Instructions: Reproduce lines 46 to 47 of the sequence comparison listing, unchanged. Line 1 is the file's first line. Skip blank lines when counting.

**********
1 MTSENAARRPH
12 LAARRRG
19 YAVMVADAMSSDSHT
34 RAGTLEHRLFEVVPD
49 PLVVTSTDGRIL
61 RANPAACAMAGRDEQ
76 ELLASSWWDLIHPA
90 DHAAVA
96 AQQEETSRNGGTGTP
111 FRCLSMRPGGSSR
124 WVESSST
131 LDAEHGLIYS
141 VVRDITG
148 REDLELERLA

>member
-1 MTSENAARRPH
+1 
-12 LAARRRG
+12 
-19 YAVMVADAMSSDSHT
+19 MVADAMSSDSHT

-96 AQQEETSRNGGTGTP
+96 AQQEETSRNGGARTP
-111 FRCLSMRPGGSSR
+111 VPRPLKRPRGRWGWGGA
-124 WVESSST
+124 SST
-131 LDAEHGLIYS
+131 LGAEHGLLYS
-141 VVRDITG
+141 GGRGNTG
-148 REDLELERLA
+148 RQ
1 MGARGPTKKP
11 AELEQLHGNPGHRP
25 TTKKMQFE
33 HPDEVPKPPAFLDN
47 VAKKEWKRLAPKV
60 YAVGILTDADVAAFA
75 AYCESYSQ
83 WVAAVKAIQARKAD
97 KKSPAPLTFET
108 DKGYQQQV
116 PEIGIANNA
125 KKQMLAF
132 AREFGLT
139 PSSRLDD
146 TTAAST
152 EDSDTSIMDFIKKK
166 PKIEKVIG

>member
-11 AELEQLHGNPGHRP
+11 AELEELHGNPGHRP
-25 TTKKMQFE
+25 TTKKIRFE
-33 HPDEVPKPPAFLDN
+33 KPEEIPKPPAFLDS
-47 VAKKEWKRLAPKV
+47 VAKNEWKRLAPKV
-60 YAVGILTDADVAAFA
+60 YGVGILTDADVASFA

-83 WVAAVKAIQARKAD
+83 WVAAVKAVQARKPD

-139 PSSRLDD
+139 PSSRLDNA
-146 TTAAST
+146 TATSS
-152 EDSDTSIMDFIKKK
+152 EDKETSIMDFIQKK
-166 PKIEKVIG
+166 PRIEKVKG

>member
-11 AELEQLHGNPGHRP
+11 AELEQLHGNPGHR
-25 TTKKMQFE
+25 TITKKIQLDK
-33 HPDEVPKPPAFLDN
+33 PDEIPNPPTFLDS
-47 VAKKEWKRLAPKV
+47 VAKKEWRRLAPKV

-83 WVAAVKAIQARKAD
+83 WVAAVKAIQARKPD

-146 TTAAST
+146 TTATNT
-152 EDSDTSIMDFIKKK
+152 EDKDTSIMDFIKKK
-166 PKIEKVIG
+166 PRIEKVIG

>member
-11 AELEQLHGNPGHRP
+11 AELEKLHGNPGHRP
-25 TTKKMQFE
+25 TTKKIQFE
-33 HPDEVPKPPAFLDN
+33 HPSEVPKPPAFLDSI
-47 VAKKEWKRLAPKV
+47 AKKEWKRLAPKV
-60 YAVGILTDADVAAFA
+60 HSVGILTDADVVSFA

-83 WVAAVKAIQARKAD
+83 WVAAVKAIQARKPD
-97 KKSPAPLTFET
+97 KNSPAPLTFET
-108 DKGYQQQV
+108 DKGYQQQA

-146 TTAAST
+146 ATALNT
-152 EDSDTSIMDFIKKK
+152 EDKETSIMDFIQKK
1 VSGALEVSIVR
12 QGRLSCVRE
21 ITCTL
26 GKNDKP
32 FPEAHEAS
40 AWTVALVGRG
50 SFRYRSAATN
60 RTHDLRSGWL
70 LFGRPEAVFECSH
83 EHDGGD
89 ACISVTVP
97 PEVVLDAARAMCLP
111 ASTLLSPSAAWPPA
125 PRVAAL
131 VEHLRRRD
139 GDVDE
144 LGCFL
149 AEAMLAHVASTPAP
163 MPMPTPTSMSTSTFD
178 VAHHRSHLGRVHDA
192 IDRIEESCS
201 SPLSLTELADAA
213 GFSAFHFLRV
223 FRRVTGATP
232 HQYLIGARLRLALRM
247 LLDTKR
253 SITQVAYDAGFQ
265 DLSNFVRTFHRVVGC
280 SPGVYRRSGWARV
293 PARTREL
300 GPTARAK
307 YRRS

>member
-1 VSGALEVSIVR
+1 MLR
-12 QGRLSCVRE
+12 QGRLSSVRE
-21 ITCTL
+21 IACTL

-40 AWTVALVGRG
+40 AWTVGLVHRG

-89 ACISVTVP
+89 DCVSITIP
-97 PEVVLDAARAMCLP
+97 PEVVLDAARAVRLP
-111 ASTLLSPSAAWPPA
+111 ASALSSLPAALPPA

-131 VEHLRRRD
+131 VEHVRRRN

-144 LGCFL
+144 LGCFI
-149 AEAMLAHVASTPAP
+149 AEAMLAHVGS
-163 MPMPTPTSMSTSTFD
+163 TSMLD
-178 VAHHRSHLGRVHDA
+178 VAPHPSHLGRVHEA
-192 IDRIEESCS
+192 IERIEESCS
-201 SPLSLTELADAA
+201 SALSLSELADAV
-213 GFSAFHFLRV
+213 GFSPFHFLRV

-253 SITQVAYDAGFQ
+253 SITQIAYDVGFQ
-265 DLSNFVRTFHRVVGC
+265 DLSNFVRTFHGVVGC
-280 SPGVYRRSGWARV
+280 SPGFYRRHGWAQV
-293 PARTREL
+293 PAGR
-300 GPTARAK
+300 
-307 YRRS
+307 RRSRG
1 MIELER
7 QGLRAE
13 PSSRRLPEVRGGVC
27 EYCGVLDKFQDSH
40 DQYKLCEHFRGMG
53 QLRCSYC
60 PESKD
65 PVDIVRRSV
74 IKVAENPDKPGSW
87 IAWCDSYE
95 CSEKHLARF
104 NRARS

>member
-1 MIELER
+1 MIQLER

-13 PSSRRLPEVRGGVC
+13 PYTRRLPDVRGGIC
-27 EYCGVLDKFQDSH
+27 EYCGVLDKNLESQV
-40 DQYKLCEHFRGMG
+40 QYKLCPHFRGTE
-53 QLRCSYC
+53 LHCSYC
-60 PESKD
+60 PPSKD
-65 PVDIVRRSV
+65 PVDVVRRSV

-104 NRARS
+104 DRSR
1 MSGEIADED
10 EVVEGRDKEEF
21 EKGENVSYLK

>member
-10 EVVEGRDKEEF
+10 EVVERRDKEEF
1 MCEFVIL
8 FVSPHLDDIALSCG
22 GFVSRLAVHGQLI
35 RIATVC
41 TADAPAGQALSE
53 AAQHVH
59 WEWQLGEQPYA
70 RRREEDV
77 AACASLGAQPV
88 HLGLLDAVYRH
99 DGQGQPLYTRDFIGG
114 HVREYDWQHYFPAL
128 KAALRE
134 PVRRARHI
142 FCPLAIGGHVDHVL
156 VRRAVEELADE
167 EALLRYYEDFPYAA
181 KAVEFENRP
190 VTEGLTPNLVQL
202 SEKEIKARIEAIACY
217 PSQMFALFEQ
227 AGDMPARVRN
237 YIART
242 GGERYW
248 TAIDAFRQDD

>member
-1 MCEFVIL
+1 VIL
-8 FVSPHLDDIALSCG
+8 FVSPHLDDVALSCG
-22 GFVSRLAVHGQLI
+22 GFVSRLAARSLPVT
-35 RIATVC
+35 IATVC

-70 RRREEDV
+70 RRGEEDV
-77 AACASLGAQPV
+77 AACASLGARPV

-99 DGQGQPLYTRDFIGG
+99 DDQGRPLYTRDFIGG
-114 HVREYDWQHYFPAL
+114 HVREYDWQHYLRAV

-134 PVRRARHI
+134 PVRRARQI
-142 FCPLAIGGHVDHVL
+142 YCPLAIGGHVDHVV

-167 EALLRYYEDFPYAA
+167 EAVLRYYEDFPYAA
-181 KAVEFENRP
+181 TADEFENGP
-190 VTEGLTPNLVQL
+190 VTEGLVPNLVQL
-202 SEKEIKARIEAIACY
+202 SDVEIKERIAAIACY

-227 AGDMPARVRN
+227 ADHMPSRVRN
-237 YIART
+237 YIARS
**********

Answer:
132 AREFGLT
139 PSSRLDD